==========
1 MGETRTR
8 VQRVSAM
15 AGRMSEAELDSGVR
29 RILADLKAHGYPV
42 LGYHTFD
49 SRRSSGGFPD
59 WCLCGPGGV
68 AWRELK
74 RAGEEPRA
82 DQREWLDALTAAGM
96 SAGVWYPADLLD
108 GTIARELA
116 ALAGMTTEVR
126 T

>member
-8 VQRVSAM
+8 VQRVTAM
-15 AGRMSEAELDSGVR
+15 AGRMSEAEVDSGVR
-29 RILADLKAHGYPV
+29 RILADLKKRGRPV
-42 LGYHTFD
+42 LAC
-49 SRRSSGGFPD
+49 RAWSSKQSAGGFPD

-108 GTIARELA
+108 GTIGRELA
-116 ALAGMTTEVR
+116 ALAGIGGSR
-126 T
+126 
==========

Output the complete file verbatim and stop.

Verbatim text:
1 MGETRTR
8 VQRVSAM
15 AGRMSEAELDSGVR
29 RILADLKAHGYPV
42 LGYHTFD
49 SRRSSGGFPD
59 WCLCGPGGV
68 AWRELK
74 RAGEEPRA
82 DQREWLDALTAAGM
96 SAGVWYPADLLD
108 GTIARELA
116 ALAGMTTEVR
126 T

>member
-8 VQRVSAM
+8 VQRVTAM
-15 AGRMSEAELDSGVR
+15 AGRMSEAEVDSGVR
-29 RILADLKAHGYPV
+29 RILADLKKRGRPV
-42 LGYHTFD
+42 LAC
-49 SRRSSGGFPD
+49 RAWSSKQSAGGFPD

-108 GTIARELA
+108 GTIGRELA
-116 ALAGMTTEVR
+116 ALAGIGGSR
-126 T
+126 